November 2021 - The insecurity of freelancing
Everyone had to adapt in the last few years. In one way or another, life has changed irrevocably, for better and for worse. This is particularly true for freelancers, myself included, who've had an existential crisis. Many, whom I've worked alongside for years, no longer freelance at all because it all became too precarious. I figured out at one point that I'd lost about 85% of my clients during the worst period, either through going out of business, or through downsizing and budgetary cuts. It meant that I was forced to adapt, pivot and to put my ego aside as much as possible. The latter came in the form of accepting commissions that I thought were behind me. Mundane desk research that really made my profession feel more of a chore and less of a privilege. But it has also kept me solvent throughout this period, for which I am very grateful.
On the plus side, the pandemic has been a blessing because it forced me to step beyond the cosy confines of a career where work came to me. It forced me to go out and look for new contacts, to reach out to editors, often new editors at publications I'd worked for before, but where I no longer had connections after so many of the eds. I knew were let go. This has been a slow process, but it has also been thoroughly rewarding, opening up doors to larger publications who I didn't feel worthy of applying to in the past. Most recently, I landed this BBC Travel commission of a piece about Schiehallion in Scotland. I never really had the courage to go for these bigger places in the past, for a number of reasons. But the whole process of losing that comfort zone forced me to learn how to get better at pitching and it has already started to pay dividends. Crucial lesson to all freelancers: don't get too comfortable. Keep learning new skills and improving the skills you already think you've learned. Don't wait for a pandemic to force your hand at this.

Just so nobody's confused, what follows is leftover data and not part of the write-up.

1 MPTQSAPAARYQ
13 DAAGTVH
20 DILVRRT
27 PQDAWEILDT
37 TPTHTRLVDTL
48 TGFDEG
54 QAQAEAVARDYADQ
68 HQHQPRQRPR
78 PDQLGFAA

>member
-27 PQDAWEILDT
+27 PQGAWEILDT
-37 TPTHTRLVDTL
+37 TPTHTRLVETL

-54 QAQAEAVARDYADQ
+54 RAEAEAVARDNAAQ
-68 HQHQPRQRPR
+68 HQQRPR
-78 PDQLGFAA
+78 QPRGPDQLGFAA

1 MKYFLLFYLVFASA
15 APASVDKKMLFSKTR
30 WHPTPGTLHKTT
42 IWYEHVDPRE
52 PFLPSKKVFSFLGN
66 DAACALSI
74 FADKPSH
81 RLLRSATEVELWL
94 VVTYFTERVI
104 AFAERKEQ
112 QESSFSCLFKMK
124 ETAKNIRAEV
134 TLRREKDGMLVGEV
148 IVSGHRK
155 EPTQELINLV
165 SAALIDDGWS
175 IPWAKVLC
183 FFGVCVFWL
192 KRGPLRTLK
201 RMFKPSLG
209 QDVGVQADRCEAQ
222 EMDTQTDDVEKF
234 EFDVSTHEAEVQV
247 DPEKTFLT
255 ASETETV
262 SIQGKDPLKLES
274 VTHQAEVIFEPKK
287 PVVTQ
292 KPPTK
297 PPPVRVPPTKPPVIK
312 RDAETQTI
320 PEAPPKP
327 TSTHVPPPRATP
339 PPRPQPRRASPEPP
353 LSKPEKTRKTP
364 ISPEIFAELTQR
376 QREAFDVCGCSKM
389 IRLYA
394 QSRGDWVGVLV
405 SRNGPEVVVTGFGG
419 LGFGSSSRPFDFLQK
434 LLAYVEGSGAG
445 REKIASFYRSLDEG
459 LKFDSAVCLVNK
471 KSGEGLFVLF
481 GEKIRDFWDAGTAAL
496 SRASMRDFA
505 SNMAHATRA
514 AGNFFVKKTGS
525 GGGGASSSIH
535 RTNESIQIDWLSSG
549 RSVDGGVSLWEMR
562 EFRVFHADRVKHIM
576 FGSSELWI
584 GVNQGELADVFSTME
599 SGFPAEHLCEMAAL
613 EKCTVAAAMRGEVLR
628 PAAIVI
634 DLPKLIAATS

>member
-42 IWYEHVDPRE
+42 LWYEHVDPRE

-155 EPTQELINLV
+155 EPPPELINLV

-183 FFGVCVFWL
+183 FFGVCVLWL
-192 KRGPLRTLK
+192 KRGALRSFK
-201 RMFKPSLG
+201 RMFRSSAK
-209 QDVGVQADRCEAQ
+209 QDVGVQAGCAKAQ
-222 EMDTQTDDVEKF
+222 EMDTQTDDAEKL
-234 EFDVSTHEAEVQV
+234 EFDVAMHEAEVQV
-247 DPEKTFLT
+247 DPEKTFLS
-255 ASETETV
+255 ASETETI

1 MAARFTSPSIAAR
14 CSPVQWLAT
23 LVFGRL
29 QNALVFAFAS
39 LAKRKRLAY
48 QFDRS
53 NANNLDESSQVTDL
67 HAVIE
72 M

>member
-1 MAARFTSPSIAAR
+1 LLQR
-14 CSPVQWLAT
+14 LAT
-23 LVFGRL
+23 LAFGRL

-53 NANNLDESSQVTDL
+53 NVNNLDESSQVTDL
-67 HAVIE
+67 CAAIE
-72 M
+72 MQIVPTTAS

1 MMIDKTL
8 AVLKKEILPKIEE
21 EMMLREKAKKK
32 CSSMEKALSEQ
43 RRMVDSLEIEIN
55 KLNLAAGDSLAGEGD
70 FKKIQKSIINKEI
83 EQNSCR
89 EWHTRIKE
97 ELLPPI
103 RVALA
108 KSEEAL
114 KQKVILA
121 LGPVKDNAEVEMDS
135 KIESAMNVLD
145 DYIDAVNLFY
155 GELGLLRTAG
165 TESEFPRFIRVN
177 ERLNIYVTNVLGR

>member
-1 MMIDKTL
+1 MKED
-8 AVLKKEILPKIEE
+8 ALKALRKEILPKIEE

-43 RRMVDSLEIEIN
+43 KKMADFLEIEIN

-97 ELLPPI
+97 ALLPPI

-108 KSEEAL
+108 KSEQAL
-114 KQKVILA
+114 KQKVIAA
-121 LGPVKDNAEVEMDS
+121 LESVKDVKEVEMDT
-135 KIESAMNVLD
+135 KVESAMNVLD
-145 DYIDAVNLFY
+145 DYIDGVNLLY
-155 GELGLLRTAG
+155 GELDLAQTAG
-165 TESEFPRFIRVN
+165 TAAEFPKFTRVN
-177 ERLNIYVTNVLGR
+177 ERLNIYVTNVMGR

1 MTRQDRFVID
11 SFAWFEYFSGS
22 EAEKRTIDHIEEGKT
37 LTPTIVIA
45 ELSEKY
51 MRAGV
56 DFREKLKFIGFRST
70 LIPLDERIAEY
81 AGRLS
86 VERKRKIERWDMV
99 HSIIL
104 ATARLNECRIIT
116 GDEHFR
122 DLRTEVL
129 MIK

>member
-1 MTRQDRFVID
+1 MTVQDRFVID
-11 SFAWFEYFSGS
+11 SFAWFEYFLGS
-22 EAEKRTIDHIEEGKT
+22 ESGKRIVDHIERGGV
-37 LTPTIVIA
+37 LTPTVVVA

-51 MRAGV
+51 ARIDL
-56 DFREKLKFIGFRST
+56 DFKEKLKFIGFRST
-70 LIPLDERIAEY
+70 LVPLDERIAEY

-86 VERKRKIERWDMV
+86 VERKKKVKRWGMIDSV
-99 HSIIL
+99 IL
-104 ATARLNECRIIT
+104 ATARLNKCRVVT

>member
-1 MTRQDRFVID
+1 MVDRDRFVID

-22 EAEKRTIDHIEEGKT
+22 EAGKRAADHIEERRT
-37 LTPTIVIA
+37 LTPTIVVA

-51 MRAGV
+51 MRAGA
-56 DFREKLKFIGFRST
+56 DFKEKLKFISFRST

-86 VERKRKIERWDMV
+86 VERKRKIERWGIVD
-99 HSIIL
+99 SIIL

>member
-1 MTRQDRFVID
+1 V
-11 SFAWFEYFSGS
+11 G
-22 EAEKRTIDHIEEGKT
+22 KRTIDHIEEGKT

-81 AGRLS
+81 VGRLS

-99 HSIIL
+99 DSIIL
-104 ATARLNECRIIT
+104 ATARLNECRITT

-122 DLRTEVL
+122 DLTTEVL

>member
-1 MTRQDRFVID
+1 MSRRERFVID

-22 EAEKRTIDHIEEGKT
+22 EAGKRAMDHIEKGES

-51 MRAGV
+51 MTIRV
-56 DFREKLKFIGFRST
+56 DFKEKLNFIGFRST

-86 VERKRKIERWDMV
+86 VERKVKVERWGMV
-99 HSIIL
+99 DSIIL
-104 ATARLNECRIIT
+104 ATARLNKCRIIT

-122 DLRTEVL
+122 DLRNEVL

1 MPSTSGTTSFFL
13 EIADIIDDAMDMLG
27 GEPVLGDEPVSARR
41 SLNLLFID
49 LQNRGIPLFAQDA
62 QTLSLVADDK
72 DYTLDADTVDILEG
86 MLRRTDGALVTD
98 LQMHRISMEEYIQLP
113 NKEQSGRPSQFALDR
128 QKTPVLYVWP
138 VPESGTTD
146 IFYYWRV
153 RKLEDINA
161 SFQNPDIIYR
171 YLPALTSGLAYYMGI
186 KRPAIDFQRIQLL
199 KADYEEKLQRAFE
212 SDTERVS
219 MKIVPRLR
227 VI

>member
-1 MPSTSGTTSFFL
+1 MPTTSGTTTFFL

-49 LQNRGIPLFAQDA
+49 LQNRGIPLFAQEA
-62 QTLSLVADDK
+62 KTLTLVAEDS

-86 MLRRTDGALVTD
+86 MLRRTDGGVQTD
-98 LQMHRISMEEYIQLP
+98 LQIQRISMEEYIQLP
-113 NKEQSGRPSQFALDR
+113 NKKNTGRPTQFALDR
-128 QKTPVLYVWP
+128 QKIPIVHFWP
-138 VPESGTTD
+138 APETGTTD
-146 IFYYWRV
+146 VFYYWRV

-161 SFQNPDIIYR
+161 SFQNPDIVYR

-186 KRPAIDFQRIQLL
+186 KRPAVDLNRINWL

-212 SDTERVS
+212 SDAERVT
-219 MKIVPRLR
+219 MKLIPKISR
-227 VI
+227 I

April 2020 - Finishing that screenplay 
For anyone with a lot of free time on their hands these days, there's an opportunity in adversity. Like any good movie, the hero turns a bad situation in their favour to win the day. So fish that old half-finished manuscript out of the bottom drawer and get it finished. And heck, once you've done that, get it out to production companies, agents, basically anybody who you can convince to solicit a read of your work (never send anything to industry folks without their written request first - it's a copyright thing). Or to screenwriting competitions. In order to see you on the right path, here are some of the big mistakes, clichés and oddities that almost all writers make at some point, the likes of which industry readers (i.e. the gatekeepers) see constantly, and which tend to encourage them to expedite it's delivery into the bin.